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December 15, 2011

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Little mice scaring some subway riders big time

A local resident recalled her "horrible experience" on a subway train yesterday when a "black shadow" suddenly landed from the carriage's top and jumped swiftly onto a girl sitting in front of her as the whole carriage filled with screams.

"It's a mouse!"

Bobo Jing, the resident, said she saw the mouse in the Metro Line 1 train about 8:15am as the girl who was "assaulted" by the mouse jumped up from her seat and fled to another carriage, while the mouse escaped to the bottom of the seats.

It wasn't the first time the special "passenger" had been spotted in local subway trains. Residents have complained online of seeing mice on the Line 9 and Line 11 subway trains several times in November.

As the Metro doesn't ban passengers from eating and drinking in the carriages, some local residents believe it's the food remaining in the trains that has attracted the mice.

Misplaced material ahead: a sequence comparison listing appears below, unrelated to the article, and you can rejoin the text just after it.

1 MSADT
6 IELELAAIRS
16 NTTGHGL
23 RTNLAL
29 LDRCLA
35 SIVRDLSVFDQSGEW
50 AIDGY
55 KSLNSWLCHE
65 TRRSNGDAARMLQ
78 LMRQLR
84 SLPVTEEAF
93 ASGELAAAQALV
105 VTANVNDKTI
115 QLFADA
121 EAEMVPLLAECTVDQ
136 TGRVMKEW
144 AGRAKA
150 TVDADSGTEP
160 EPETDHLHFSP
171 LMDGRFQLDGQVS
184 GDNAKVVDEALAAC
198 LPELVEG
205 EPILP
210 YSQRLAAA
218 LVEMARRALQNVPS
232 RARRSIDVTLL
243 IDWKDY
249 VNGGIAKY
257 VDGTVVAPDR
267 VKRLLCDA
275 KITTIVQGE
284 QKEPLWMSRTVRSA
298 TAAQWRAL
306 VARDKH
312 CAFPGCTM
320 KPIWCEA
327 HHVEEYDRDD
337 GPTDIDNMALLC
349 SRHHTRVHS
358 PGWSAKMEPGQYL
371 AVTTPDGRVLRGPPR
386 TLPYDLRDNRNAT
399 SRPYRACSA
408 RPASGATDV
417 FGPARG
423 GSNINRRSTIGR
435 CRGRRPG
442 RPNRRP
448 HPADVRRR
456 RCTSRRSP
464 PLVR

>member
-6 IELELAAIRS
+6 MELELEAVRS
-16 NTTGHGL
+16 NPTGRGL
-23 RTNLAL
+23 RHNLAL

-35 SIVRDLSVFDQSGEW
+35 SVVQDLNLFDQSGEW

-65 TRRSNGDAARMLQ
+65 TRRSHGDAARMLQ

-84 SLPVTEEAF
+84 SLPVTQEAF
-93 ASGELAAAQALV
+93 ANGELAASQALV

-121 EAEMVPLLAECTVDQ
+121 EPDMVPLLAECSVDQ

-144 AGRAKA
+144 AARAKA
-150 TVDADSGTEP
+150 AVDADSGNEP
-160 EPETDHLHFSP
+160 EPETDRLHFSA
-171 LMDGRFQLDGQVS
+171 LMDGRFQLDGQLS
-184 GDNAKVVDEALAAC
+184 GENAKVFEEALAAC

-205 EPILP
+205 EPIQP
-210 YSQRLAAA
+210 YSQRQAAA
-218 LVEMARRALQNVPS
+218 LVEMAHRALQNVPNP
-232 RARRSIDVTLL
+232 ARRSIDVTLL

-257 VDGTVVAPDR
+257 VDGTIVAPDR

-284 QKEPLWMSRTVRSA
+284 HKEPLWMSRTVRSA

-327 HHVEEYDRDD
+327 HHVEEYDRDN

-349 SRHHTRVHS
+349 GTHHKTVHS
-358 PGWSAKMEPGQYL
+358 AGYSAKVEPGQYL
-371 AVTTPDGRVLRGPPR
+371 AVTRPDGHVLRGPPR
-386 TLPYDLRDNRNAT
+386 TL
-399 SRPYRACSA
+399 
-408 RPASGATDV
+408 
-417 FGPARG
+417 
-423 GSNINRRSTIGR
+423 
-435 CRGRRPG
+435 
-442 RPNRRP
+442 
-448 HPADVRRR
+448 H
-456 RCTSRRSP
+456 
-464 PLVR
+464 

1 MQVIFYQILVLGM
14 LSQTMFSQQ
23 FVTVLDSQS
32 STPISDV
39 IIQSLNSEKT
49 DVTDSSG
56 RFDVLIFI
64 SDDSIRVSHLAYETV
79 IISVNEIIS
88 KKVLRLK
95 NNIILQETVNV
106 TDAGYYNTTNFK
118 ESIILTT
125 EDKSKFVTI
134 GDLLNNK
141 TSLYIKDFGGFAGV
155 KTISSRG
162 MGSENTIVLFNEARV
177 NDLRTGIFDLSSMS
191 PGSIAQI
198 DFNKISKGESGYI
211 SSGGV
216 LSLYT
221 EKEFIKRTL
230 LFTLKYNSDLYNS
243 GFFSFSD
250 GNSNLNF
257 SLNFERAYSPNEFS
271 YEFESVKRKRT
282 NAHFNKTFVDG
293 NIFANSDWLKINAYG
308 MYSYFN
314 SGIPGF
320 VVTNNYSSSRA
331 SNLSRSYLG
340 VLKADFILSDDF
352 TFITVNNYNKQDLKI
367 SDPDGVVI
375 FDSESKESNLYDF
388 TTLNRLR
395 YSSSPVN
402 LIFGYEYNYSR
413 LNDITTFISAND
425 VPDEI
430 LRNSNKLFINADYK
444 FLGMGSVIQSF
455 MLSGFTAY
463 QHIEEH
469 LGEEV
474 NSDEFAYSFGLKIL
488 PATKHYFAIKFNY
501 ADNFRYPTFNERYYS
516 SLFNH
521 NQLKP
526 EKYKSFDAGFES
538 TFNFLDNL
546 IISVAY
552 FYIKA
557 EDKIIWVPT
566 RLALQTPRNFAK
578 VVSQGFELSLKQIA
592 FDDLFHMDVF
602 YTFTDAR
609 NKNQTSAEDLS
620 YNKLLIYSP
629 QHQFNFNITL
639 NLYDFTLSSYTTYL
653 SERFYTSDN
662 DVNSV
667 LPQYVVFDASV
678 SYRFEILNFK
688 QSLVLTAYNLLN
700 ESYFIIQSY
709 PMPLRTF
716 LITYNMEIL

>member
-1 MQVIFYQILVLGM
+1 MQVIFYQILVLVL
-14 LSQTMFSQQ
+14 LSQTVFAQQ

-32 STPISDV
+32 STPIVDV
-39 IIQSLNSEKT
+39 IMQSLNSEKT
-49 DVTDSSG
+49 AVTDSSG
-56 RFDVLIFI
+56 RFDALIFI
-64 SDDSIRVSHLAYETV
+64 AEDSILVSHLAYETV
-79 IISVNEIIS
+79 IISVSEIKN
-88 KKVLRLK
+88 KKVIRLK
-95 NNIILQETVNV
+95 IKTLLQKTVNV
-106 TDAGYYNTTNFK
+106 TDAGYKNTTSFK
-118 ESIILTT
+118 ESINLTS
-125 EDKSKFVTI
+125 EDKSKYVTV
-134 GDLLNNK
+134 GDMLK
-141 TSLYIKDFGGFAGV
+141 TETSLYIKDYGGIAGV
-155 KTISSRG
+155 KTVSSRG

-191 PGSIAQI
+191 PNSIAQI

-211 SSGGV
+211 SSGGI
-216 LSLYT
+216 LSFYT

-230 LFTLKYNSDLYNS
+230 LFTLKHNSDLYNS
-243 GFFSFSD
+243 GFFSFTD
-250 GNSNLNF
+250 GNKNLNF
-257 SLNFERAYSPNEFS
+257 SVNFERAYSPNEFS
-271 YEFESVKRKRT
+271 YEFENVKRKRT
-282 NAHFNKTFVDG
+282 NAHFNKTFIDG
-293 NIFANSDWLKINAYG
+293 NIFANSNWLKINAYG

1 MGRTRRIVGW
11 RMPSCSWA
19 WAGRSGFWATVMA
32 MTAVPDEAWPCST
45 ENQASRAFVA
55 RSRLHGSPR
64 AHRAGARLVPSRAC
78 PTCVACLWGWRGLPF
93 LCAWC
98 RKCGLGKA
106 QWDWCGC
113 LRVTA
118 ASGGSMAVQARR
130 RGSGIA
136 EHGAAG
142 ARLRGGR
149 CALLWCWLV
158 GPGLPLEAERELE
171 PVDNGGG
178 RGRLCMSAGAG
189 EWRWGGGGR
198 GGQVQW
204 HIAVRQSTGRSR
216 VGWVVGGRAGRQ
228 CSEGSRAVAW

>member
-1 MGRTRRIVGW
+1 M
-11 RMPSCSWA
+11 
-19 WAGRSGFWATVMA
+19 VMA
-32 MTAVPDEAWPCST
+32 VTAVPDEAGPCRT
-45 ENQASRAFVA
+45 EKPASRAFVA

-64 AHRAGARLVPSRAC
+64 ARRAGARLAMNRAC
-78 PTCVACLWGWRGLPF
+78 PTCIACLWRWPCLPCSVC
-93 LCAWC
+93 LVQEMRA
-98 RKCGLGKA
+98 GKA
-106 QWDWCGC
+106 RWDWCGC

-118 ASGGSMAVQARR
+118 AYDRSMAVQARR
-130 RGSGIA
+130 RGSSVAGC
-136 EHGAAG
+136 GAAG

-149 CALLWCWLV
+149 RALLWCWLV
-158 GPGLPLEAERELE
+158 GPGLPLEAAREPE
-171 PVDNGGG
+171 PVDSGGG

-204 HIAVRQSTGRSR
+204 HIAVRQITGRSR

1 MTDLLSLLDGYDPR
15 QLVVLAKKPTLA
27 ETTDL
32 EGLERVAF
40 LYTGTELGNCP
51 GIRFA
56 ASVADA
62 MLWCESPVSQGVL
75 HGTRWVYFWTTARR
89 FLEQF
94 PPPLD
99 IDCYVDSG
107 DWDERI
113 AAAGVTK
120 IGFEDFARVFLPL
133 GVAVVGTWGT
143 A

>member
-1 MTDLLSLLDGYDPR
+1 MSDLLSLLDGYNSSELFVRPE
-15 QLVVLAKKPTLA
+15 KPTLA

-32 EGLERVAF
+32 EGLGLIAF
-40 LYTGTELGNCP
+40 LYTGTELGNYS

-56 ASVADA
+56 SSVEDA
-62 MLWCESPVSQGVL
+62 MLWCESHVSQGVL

Meanwhile, officials with local pest-control companies are warning that as the days get colder, mice are more likely to settle down in tunnels underground to avoid the low temperatures outside. In response, Metro operators said they have hired professional anti-rodent workers to regularly check the subway tunnels and eliminate mice late at night when the subway services end.

"Workers are dispatched to eliminate mice in tunnels all year, and the anti-rodent work is carried out more frequently in spring, which is the mating season for mice," said an operator surnamed Lan.

"But it is quite difficult to eliminate all of them as we cannot change the habit of mice," he said.

Zhou Wenxuan, an experienced mouse killer with a local pest-control company, said, "Anti-rodent campaigns are much more difficult to be carried out in the subway tunnels than in factories, as the space is huge." He suggested Metro operators divide the tunnels into sections with workers searching for mouse nests in each section by placing bait to lure them out. But that requires lots of workers and time, he said.


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